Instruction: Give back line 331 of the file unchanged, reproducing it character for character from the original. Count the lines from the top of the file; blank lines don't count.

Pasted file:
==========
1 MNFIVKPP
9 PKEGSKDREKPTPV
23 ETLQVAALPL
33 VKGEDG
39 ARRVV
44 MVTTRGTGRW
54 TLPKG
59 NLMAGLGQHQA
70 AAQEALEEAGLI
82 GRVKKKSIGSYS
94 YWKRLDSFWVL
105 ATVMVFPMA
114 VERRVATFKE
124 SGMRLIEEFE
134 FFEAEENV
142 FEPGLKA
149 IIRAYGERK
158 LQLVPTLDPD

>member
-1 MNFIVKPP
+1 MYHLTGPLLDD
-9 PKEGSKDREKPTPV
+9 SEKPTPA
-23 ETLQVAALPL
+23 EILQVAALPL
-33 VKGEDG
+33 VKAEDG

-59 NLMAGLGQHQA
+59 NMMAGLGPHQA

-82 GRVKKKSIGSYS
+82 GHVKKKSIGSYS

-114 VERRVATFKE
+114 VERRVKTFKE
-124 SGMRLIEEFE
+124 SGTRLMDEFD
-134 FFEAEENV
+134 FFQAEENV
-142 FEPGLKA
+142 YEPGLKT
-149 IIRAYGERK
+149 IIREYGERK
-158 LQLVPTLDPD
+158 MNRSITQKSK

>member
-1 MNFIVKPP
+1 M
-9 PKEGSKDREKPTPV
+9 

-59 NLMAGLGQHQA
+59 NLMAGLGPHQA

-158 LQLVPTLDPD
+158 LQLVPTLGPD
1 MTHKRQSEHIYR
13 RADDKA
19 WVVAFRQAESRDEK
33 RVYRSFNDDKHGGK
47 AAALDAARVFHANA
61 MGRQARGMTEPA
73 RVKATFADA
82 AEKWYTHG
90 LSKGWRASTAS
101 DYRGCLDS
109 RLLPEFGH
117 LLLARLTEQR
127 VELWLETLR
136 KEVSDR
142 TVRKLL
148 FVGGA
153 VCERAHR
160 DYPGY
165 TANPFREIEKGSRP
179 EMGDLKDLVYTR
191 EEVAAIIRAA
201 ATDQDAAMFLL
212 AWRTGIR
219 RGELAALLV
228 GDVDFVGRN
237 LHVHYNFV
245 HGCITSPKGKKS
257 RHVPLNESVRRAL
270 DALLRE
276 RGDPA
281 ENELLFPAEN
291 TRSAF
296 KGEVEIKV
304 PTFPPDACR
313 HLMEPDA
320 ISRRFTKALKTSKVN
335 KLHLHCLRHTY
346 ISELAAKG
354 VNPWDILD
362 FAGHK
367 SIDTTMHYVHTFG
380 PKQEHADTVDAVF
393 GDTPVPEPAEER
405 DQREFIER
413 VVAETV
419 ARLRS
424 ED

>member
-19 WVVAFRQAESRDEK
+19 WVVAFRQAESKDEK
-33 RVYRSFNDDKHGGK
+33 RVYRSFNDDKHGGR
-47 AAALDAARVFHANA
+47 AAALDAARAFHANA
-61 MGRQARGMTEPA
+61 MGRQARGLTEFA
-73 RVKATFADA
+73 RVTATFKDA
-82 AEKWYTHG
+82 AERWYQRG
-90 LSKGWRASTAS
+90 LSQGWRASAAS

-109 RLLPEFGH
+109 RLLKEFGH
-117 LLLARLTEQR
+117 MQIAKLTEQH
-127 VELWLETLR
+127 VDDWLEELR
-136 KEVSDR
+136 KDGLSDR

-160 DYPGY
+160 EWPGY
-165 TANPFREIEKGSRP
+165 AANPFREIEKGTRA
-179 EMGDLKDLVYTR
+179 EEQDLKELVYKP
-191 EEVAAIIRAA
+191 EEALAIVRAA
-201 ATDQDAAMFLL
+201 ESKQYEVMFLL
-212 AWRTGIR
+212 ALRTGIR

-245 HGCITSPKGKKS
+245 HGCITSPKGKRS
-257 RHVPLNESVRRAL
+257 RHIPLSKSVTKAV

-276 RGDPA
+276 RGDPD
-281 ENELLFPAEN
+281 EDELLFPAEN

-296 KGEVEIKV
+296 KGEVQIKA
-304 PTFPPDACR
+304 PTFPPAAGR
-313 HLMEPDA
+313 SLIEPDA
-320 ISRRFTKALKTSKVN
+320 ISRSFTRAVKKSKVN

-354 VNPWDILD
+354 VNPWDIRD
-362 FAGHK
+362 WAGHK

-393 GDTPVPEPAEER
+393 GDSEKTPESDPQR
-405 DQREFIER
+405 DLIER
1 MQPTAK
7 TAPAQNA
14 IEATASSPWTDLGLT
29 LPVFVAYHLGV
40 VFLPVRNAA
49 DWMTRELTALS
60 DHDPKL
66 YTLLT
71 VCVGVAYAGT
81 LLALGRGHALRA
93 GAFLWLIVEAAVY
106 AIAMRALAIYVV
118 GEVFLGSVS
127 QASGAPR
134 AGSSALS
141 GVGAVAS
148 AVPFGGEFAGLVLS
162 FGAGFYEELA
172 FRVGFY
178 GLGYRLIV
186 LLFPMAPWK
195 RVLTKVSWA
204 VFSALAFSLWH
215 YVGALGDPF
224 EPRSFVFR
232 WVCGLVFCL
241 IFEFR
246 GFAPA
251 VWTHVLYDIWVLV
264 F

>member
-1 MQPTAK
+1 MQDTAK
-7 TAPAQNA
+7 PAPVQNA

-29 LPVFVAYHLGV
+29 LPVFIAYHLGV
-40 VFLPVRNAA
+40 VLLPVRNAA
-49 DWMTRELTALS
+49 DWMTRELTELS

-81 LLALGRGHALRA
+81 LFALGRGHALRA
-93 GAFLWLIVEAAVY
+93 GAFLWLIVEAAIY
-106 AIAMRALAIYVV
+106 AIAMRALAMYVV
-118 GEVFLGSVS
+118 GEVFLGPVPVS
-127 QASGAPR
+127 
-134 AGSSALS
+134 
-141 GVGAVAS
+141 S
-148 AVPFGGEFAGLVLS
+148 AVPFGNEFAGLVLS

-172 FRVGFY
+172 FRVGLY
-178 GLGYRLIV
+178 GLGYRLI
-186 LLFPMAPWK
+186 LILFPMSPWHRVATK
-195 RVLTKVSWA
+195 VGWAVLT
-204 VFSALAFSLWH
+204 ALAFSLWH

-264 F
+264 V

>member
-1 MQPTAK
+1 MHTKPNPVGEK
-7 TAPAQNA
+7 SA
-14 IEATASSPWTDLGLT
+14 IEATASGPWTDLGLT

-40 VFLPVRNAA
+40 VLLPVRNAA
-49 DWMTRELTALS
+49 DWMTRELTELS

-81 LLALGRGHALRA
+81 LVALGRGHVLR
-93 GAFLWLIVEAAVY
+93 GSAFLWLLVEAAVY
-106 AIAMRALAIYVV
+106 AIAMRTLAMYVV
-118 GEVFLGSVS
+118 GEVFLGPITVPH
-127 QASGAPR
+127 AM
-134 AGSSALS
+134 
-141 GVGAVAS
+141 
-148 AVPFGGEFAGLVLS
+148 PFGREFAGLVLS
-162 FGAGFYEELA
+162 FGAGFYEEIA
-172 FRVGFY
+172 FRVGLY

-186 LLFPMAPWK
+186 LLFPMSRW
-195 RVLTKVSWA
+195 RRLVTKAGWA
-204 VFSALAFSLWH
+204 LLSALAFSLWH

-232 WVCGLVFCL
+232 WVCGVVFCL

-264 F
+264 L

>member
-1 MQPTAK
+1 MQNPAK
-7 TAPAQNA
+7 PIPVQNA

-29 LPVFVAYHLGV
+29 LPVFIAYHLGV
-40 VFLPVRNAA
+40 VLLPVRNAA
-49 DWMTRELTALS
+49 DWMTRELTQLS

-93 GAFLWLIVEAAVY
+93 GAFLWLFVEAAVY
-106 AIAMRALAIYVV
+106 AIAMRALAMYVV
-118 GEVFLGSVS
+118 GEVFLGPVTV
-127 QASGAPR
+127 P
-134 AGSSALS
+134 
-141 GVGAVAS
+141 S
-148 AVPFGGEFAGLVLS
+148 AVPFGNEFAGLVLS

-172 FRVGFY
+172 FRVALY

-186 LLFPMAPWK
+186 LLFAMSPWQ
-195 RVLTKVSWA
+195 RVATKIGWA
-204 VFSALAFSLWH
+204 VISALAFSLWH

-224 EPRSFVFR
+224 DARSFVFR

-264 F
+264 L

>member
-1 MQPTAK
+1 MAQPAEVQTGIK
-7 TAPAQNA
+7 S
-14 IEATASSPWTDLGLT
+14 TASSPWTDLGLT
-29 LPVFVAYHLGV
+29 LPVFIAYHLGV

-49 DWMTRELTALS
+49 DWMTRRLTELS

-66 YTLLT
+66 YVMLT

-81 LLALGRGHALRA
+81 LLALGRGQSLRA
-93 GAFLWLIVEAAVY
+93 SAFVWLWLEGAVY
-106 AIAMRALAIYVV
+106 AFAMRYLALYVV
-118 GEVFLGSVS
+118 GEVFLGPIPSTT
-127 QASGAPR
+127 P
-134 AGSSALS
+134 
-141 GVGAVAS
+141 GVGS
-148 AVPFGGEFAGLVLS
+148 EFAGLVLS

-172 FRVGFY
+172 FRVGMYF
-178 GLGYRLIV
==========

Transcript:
-141 GVGAVAS